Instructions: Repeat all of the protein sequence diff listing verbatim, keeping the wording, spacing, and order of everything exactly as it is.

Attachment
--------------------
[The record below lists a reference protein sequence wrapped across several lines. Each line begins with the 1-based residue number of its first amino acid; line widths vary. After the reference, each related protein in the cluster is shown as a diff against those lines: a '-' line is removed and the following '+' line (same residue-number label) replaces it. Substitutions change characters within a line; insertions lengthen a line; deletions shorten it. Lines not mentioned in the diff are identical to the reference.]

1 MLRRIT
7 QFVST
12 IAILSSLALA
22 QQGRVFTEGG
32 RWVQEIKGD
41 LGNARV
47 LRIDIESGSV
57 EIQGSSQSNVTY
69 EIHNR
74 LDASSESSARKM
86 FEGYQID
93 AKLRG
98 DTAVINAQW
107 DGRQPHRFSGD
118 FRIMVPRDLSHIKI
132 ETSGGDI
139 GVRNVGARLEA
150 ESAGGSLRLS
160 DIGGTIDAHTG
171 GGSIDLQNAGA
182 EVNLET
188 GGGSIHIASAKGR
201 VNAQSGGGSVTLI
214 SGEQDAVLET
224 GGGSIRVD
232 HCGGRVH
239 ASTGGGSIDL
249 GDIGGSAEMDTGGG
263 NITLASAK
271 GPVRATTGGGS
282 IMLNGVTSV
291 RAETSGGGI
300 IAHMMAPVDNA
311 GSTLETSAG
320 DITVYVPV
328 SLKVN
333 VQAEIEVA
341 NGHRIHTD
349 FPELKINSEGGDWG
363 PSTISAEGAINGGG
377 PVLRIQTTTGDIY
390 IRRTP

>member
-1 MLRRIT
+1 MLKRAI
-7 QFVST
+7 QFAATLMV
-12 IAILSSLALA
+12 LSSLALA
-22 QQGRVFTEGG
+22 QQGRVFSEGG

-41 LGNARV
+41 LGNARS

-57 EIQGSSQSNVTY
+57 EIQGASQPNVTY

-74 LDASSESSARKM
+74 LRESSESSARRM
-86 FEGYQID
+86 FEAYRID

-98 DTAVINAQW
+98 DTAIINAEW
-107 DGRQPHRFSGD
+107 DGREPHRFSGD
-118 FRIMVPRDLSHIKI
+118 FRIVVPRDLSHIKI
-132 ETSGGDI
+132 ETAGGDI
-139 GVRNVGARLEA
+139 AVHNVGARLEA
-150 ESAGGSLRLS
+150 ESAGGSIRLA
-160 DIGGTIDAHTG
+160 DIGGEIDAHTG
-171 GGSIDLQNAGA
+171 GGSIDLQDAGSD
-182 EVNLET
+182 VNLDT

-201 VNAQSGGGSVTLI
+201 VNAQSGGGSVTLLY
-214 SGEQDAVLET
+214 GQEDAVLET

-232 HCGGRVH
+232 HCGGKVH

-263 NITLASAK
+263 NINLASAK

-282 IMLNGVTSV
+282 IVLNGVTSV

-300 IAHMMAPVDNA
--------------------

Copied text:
[The record below lists a reference protein sequence wrapped across several lines. Each line begins with the 1-based residue number of its first amino acid; line widths vary. After the reference, each related protein in the cluster is shown as a diff against those lines: a '-' line is removed and the following '+' line (same residue-number label) replaces it. Substitutions change characters within a line; insertions lengthen a line; deletions shorten it. Lines not mentioned in the diff are identical to the reference.]

1 MLRRIT
7 QFVST
12 IAILSSLALA
22 QQGRVFTEGG
32 RWVQEIKGD
41 LGNARV
47 LRIDIESGSV
57 EIQGSSQSNVTY
69 EIHNR
74 LDASSESSARKM
86 FEGYQID
93 AKLRG
98 DTAVINAQW
107 DGRQPHRFSGD
118 FRIMVPRDLSHIKI
132 ETSGGDI
139 GVRNVGARLEA
150 ESAGGSLRLS
160 DIGGTIDAHTG
171 GGSIDLQNAGA
182 EVNLET
188 GGGSIHIASAKGR
201 VNAQSGGGSVTLI
214 SGEQDAVLET
224 GGGSIRVD
232 HCGGRVH
239 ASTGGGSIDL
249 GDIGGSAEMDTGGG
263 NITLASAK
271 GPVRATTGGGS
282 IMLNGVTSV
291 RAETSGGGI
300 IAHMMAPVDNA
311 GSTLETSAG
320 DITVYVPV
328 SLKVN
333 VQAEIEVA
341 NGHRIHTD
349 FPELKINSEGGDWG
363 PSTISAEGAINGGG
377 PVLRIQTTTGDIY
390 IRRTP

>member
-1 MLRRIT
+1 MLKRAI
-7 QFVST
+7 QFAATLMV
-12 IAILSSLALA
+12 LSSLALA
-22 QQGRVFTEGG
+22 QQGRVFSEGG

-41 LGNARV
+41 LGNARS

-57 EIQGSSQSNVTY
+57 EIQGASQPNVTY

-74 LDASSESSARKM
+74 LRESSESSARRM
-86 FEGYQID
+86 FEAYRID

-98 DTAVINAQW
+98 DTAIINAEW
-107 DGRQPHRFSGD
+107 DGREPHRFSGD
-118 FRIMVPRDLSHIKI
+118 FRIVVPRDLSHIKI
-132 ETSGGDI
+132 ETAGGDI
-139 GVRNVGARLEA
+139 AVHNVGARLEA
-150 ESAGGSLRLS
+150 ESAGGSIRLA
-160 DIGGTIDAHTG
+160 DIGGEIDAHTG
-171 GGSIDLQNAGA
+171 GGSIDLQDAGSD
-182 EVNLET
+182 VNLDT

-201 VNAQSGGGSVTLI
+201 VNAQSGGGSVTLLY
-214 SGEQDAVLET
+214 GQEDAVLET

-232 HCGGRVH
+232 HCGGKVH

-263 NITLASAK
+263 NINLASAK

-282 IMLNGVTSV
+282 IVLNGVTSV

-300 IAHMMAPVDNA